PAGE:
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The opening book in the Nobel Prize for Literature winner's `Children of Violence' series tracing the life of Martha Quest from her childhood in colonial Africa to old age in post-nuclear Britain.When we first meet Martha Quest, she is a girl of fifteen living with her parents on a poor African farm. She is eager for life and resentful of the deadening narrowness of home, and escapes to take a job as a typist in the local capital. Here, in the `big city', she encounters the real life she was so eager to know and understand. As a picture of colonial life, `Martha Quest' succeeds by the depth of its realism alone; but always at its centre is Martha, a sympathetic figure drawn with unrelenting objectivity.Martha's Africa is Doris Lessing's Africa: the restrictive life of the farm; the atmosphere of racial fear and antagonism; the superficial sophistication of the city. And both Martha and Lessing are Children of Violence: the generation that was born of one world war and came of age in another, whose abrasive relationships with their parents, with one another, and with society are laid bare brilliantly by a writer who understands them better than any other.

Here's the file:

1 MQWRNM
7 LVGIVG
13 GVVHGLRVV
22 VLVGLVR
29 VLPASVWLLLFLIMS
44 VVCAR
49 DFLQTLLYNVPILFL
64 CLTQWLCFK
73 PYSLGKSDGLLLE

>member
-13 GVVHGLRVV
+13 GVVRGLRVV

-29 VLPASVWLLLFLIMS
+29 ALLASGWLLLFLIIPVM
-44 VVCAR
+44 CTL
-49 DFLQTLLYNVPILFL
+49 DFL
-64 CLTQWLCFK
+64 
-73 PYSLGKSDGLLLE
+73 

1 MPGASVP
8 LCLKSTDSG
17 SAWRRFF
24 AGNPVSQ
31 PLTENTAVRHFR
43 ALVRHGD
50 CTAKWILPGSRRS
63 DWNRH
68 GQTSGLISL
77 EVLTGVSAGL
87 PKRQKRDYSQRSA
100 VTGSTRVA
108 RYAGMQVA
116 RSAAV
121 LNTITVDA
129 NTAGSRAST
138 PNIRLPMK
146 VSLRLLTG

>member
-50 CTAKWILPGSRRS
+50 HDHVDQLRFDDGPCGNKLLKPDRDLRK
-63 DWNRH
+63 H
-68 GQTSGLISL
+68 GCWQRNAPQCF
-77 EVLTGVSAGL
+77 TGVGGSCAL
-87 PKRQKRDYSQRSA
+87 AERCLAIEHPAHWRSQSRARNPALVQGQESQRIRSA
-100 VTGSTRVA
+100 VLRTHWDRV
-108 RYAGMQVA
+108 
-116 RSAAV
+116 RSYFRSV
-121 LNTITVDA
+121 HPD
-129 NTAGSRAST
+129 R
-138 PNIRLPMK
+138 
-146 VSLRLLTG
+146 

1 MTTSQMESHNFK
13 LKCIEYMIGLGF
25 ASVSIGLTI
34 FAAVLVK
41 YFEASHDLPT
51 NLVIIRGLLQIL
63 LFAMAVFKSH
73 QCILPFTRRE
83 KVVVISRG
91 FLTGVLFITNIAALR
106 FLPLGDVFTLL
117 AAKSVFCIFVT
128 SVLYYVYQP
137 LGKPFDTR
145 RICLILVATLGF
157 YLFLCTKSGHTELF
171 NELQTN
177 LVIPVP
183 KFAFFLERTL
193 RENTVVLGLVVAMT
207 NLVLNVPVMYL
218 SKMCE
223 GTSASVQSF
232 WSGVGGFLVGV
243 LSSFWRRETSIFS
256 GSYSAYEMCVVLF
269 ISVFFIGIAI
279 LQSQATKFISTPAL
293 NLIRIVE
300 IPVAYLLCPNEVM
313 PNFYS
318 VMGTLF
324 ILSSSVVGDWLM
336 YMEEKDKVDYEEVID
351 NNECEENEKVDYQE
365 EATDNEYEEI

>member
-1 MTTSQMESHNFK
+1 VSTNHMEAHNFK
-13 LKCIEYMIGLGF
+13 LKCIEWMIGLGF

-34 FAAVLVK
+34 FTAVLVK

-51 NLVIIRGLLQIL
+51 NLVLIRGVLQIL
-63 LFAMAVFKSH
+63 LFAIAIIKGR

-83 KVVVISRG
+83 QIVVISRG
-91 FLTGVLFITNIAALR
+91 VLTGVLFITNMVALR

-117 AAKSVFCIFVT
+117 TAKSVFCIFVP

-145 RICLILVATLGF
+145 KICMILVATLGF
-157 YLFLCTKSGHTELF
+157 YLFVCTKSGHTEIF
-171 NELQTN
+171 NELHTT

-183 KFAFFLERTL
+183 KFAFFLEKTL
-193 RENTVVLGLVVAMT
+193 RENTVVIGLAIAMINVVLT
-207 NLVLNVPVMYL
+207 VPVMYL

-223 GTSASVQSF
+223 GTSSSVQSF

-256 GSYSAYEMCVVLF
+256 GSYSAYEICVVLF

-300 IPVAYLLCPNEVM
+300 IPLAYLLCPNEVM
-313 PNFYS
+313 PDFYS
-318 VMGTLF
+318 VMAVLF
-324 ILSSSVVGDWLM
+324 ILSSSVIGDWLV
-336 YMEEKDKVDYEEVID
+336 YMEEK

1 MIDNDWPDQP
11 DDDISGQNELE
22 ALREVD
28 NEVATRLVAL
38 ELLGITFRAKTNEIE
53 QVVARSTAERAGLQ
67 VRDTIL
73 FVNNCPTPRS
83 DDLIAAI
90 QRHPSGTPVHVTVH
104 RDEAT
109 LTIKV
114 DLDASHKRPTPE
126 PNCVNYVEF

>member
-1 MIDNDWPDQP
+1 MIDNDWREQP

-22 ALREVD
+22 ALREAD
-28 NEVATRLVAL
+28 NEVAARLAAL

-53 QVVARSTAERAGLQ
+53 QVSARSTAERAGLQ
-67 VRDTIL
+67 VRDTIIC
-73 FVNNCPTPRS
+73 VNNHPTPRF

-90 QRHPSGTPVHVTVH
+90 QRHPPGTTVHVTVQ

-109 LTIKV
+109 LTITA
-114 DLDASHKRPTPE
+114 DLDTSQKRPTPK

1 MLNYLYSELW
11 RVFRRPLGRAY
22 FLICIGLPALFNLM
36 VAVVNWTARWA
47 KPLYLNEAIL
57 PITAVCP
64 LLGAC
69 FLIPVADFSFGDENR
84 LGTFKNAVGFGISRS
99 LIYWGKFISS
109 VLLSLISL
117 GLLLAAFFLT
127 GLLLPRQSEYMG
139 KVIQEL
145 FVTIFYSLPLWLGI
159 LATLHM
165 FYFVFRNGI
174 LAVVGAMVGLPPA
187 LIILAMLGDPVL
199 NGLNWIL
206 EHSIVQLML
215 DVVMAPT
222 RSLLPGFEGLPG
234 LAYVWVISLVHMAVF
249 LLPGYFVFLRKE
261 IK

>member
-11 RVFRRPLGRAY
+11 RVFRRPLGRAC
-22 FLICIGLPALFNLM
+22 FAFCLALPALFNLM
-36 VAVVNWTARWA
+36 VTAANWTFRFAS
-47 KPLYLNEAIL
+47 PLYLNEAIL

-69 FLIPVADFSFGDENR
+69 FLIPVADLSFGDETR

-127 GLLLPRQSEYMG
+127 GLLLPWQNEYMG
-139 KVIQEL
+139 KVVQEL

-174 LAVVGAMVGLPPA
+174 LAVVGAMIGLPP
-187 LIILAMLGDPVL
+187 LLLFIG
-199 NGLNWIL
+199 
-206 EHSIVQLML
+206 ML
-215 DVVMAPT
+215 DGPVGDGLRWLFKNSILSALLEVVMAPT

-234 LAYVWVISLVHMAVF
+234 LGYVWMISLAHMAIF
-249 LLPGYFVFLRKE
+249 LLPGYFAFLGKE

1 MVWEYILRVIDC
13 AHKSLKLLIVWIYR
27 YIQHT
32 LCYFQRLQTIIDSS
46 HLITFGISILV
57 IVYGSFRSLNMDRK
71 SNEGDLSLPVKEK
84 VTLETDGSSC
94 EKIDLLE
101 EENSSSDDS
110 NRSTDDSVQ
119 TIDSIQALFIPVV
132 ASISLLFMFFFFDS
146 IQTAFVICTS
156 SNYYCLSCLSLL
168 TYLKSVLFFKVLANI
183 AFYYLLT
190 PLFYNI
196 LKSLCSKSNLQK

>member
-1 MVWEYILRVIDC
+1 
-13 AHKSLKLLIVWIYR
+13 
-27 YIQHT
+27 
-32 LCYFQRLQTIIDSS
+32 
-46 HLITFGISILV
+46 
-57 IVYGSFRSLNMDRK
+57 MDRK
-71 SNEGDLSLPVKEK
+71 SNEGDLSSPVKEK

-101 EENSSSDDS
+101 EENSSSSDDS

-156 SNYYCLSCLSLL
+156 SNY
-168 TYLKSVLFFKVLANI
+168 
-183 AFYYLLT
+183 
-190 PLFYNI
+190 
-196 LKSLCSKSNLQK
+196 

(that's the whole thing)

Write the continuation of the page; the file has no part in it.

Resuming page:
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Doris Lessing was one of the most important writers of the second half of the 20th-century and was awarded the Nobel Prize for Literature 2007. Her novels include "The Grass is Singing", "The Golden Notebook" and "The Good Terrorist". In 2001, Lessing was awarded the David Cohen Prize for a lifetime's achievement in British literature. In 2008, "The Times" ranked her fifth on a list of "The 50 greatest British writers since 1945". She died in 2013.Review:
`I read the "Children of Violence" novels and began to understand how a person could write about the problems of the world in a compelling and beautiful way. And it seemed to me that was the most important thing I could ever do.' Barbara Kingsolver`The "Children of Violence" series gives an astounding compression of a total, coherent vision, as if Doris Lessing knew all along where it would end.' The Times
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